I suspect when Roxanne was an attorney she guaranteed her fee by having her clients either pay a large retainer or sign a contract, or she was paid by her firm & received benefits as well. If your clients had 10 different firms working for them instead of signing a contract with you-how good do you think their representation would have been? When you were an attorney – did you work for months for no income? Happens all the time in real estate. Did you work for months, spend money, have no benefits and earn no income?

    Yes-sometimes sales are easy and it seems like free money, but most sales take considerable amount of time & work, guidance, hand holding, expertise, and negotiating on behalf of our client. Just because you find it easy and think you make all the right decisions for yourself – does not mean that is best for most buyers & sellers.

    Have you ever worked in a market or been a buyer in a market where all listings are “private”? It is a nightmare for the buyer. I believe it is the buyer or seller who we represent-am I right about that? (Yes-I am being sarcastic). If a buyer has access to all inventory, obviously it is better for them. If a seller has multiple offers it is better for them.

    If agents cooperate with each other-frankly it is better for them as well. One day you will have a buyer that wants a home you can’t get them because listings are held off the MLS-the buyer will either have to run around and sign up with every agent in town or they will fire you-because a friend found a secret listing and you did not know about it. One time you may get yourself more income by convincing your seller it is in their best interest to be secret-but more than likely-it will bite you in the end.

    How does that help your client? How is that good for your business?

    It is good that the consumer is better informed and has access to listings on the Internet, and yes-some buyers don’t need much guidance-however most do! Most need the services we offer.

    We belittle our value all the time by acting as if all a buyer or seller needs is listings on the Internet to look at. Each time we discount our value & our commission-from 6% to pretty much 5% all the time now, where will it go next? This is a tough business. It is a tough market for our clients. We bring great value to our clients-assuming we are telling them the truth, working hard for them and putting their interests FIRST.

    I have always believed if you do what is right and best for your buyer or seller-the result is you will also get paid.

    Secret listings benefit the agent-that one time-but probably hurt them in the long run. They definitely hurt the consumer-with an exception here & there.

    You know how you tell your seller that if they ask the question “should I disclose this?” the answer is likely YES. If you ask yourself the question-am I obtaining the most for my client-is this a benefit to them, rather than myself-than go for it. I just doubt that is true in 80-90% of the time.

  11. I don’t think pocket listings in themselves are necessarily bad as long as the listing agent follows ethical and fiduciary obligations. In the situations I’ve been running into, the listing agents are clearly violating multiple areas ethically and potentially legally — and it’s not in the best interest of the seller, it’s in the best interest of the agent. Some of you say it’s an agreement between the agent and the seller. Let’s be real — an agent can influence/advise/endorse the sellers toward whatever they may want — just like pricing or anything else in the transaction process. Most consumers don’t buy/sell houses frequently so the average consumer doesn’t have a clue and depends on their agent to advise them. I just experienced a situation where the sellers and tenant had a good relationship and the sellers wanted the tenant to submit an offer. Of course, she already had offers when it was listed (interesting). After I connected with the listing agent to let her know the offer was forthcoming, that evening the owners contacted my buyer, their tenant, (Buyer Agmt in place with me) and strongly suggested to her that she needed to submit her offer through the listing agent for consideration. Tell me the sellers came up with this idea on their own. Needless to say, my buyer dropped everything right away and we’re in escrow on a different house now.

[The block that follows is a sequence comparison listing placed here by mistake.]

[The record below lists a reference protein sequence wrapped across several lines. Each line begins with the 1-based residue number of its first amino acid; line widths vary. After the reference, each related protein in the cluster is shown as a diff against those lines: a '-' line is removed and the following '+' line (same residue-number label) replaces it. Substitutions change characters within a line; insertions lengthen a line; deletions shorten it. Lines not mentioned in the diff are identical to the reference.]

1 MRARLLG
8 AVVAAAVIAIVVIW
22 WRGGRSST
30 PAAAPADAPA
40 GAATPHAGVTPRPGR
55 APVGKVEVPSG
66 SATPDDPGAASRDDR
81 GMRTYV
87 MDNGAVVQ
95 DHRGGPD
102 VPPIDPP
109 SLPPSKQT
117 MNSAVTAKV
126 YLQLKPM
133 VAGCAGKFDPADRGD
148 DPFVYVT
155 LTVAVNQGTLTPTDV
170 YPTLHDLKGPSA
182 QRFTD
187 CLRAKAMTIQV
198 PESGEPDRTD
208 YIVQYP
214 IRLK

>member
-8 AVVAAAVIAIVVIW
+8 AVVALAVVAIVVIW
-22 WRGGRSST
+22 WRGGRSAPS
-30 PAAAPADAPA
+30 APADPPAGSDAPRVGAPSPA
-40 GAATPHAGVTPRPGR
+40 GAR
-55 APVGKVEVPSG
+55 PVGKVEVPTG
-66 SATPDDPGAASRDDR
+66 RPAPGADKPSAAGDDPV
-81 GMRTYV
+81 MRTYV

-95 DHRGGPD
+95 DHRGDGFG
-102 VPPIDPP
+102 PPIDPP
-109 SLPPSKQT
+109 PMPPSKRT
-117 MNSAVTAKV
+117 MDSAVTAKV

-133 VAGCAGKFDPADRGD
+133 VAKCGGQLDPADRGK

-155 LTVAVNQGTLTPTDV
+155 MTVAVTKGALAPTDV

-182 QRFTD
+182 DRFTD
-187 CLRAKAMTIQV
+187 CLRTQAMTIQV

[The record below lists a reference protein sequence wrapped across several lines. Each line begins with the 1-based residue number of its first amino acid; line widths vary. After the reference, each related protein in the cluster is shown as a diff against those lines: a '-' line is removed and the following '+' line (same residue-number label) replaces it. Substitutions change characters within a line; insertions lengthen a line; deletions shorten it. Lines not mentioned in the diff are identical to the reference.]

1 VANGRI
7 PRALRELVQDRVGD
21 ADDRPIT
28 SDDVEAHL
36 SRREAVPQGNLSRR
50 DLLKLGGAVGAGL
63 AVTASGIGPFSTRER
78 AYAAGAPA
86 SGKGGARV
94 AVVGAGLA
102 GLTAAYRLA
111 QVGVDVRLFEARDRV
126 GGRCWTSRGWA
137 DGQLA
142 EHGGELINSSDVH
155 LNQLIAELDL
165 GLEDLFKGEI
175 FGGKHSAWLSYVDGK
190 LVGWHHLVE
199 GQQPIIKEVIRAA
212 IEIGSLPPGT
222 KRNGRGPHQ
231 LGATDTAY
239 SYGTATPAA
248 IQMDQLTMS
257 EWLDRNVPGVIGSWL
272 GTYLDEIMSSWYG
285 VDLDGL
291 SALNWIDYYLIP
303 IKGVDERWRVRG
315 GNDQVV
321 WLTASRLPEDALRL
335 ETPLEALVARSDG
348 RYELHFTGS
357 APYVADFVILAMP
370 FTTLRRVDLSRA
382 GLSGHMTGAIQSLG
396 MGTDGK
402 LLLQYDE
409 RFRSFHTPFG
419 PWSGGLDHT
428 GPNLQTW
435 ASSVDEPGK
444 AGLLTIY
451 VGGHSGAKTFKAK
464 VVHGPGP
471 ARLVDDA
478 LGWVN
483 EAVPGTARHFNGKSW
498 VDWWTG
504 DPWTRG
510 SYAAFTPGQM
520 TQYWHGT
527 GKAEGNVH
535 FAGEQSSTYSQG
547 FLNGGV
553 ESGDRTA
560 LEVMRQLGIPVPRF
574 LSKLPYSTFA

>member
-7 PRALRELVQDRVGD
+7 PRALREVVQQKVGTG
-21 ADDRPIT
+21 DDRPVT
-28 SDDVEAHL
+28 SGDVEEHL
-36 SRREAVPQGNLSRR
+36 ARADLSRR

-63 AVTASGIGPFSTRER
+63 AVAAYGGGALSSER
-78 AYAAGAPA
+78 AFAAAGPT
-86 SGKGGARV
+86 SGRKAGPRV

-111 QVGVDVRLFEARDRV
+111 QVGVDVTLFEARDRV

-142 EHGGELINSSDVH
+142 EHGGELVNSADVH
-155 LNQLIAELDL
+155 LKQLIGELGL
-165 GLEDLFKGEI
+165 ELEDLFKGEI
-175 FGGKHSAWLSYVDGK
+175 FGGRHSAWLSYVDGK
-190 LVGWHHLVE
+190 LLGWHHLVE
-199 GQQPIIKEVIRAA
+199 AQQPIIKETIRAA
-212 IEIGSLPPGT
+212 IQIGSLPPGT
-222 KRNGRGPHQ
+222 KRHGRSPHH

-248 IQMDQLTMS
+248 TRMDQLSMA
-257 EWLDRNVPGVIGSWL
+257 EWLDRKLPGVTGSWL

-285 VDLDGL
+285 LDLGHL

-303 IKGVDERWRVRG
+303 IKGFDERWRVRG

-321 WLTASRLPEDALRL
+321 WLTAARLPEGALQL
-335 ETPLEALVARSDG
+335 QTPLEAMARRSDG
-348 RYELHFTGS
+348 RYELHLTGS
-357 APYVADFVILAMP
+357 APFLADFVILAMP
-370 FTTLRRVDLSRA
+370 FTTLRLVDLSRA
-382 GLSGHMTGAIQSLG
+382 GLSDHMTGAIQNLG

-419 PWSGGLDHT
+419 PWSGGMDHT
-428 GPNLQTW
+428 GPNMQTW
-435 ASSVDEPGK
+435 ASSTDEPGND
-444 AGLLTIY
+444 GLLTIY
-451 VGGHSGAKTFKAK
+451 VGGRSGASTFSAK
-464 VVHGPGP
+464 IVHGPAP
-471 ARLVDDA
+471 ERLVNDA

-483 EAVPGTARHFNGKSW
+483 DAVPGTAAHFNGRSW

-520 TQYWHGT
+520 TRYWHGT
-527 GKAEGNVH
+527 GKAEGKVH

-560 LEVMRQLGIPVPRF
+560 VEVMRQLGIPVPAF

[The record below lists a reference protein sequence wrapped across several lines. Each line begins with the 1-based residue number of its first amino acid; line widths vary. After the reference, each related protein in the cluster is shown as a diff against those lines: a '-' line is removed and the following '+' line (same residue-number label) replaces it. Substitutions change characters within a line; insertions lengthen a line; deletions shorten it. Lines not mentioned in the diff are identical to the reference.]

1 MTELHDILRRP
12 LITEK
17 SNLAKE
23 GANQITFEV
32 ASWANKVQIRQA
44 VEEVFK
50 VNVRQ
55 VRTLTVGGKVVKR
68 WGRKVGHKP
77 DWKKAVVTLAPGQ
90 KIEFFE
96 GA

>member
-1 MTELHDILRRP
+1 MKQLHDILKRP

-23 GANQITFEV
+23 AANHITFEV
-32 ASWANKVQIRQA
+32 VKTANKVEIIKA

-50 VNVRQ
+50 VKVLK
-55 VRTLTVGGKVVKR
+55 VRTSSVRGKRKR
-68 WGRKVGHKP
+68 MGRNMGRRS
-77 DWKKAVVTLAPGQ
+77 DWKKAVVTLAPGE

12. Lucy

    I do not believe the consumer wins if there is no MLS-I have seen markets like that-and they definitely do not win. If I am a buyer having to contact 150 agents to try to find the secret listings- because I have all the time in the world and no other life-than MLS or the experienced, honest, hard working Realtors will not be missed. Don’t know that many people in that position…..

  13. Red Bulb

    With respect to Roxanne the attorney, let me ask: How were all the Realtors she used able to get comps to determine value? Probably through the MLS, or one of the third-party sites that milk from it.

    Extending Lucy’s comment above, to pull values out of a tax or recorder’s database is time-prohibitive, probably resulting in less-accurate data. And reducing the chances that any Realtor could do more than give a value-guess. Totally agree with Lucy and John Peterson above.